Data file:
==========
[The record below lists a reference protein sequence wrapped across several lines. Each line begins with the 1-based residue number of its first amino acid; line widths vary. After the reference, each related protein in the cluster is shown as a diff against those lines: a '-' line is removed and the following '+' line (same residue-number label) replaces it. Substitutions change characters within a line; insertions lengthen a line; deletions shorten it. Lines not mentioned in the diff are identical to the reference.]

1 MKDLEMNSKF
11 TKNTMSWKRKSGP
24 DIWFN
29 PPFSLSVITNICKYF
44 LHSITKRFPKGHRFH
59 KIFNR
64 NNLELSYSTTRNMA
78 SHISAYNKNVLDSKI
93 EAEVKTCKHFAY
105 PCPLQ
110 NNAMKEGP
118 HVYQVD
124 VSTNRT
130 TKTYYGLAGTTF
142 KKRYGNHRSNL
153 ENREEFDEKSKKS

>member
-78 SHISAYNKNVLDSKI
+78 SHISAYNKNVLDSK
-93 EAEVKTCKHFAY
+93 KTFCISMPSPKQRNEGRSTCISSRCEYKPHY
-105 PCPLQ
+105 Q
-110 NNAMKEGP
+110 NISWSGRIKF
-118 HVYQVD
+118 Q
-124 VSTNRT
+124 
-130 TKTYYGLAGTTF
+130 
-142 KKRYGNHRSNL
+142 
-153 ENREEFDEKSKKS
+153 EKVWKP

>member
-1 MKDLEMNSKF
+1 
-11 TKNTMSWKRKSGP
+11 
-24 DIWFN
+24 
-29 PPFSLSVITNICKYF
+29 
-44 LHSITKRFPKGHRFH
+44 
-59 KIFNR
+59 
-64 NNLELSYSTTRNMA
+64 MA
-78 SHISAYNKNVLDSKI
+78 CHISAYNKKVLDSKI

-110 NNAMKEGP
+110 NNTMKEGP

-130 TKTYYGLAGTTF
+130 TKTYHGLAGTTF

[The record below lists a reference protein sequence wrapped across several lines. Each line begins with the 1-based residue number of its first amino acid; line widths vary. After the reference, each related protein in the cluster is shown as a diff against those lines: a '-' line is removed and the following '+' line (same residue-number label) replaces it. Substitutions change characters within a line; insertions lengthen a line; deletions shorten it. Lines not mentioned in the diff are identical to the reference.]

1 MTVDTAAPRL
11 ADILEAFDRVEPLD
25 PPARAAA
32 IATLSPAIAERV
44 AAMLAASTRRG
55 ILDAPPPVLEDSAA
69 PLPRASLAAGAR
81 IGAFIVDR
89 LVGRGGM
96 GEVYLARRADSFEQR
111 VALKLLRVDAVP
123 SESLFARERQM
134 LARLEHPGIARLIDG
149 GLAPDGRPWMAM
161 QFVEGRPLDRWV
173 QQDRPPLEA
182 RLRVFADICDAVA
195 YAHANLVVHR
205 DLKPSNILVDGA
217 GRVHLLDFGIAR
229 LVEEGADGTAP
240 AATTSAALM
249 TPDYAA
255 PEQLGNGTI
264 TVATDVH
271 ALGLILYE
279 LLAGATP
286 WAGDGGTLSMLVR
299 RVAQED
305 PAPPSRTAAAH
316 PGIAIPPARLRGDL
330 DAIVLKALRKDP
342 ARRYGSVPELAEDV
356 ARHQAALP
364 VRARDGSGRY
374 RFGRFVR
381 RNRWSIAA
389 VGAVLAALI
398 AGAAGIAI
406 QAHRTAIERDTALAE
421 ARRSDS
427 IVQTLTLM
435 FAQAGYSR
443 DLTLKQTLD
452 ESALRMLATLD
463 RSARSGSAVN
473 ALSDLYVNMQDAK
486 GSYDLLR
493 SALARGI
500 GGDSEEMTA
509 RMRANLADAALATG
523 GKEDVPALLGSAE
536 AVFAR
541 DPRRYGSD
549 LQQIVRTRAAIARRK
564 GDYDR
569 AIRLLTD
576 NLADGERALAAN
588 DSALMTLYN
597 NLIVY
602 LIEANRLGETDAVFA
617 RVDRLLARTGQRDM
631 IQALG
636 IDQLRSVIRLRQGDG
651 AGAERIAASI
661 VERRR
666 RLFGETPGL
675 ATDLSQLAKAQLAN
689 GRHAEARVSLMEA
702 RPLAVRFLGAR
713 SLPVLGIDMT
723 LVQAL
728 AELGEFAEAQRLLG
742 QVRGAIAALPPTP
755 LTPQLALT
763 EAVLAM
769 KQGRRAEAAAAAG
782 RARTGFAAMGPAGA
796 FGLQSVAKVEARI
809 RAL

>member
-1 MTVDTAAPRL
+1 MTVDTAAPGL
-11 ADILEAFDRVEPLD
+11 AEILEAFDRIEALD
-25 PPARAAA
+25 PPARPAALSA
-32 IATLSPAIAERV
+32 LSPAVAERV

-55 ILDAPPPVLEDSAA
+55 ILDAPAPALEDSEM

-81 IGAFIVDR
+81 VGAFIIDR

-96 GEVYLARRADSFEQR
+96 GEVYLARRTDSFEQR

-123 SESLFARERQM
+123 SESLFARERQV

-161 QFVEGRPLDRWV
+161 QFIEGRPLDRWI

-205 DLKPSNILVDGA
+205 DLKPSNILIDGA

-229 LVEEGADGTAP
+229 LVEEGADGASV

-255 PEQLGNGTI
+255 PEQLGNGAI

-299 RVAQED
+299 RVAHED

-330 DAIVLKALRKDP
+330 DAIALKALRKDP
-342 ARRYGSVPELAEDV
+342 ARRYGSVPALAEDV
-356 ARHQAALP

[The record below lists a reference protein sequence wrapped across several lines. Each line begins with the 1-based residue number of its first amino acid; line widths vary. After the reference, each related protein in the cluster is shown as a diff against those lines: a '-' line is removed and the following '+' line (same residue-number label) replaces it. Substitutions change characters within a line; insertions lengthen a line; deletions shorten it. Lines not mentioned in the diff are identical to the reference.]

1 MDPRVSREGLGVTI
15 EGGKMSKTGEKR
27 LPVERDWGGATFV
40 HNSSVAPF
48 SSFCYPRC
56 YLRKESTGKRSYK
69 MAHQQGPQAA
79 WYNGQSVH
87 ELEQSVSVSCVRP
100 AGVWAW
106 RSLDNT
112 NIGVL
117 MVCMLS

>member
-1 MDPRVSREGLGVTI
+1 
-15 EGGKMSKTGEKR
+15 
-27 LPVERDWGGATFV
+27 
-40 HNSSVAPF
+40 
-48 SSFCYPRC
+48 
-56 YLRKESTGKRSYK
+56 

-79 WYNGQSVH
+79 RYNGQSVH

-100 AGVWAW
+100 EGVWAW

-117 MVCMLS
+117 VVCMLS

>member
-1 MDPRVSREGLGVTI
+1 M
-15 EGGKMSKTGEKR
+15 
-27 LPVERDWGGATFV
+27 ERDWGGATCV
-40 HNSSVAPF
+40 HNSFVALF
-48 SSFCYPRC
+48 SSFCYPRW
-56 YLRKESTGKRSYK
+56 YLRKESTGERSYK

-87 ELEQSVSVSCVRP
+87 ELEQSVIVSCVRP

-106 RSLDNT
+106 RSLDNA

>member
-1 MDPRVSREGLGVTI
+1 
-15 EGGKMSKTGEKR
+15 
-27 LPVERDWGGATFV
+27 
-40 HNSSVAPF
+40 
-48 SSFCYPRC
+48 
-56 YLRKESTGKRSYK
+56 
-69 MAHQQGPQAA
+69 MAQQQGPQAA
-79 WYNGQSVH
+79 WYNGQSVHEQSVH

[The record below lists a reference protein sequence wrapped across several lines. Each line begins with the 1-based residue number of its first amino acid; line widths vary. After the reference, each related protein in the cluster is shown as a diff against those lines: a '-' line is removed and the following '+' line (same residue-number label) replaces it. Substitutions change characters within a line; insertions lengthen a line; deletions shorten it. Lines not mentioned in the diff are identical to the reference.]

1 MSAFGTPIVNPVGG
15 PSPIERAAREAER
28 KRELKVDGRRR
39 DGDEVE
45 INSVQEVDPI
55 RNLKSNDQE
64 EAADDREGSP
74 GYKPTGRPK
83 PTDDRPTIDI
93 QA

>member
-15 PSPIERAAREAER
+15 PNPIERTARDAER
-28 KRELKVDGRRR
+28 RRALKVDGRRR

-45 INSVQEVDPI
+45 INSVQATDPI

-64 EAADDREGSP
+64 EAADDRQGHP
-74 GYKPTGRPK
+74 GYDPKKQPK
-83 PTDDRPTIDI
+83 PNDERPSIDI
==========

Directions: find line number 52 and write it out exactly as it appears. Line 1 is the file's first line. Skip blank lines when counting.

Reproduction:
-78 SHISAYNKNVLDSKI